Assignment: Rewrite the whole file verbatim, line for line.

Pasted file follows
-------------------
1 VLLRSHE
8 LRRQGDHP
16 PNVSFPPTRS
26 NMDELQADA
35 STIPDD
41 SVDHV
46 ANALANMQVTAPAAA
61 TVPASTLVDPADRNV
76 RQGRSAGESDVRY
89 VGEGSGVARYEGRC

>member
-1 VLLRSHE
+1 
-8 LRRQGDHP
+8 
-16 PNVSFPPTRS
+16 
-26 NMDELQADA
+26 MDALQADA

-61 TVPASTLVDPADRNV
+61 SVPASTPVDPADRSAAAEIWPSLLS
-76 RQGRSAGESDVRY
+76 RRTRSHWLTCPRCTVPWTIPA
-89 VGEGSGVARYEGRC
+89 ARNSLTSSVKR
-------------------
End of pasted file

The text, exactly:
1 VLLRSHE
8 LRRQGDHP
16 PNVSFPPTRS
26 NMDELQADA
35 STIPDD
41 SVDHV
46 ANALANMQVTAPAAA
61 TVPASTLVDPADRNV
76 RQGRSAGESDVRY
89 VGEGSGVARYEGRC

>member
-1 VLLRSHE
+1 
-8 LRRQGDHP
+8 
-16 PNVSFPPTRS
+16 
-26 NMDELQADA
+26 MDALQADA

-61 TVPASTLVDPADRNV
+61 SVPASTPVDPADRSAAAEIWPSLLS
-76 RQGRSAGESDVRY
+76 RRTRSHWLTCPRCTVPWTIPA
-89 VGEGSGVARYEGRC
+89 ARNSLTSSVKR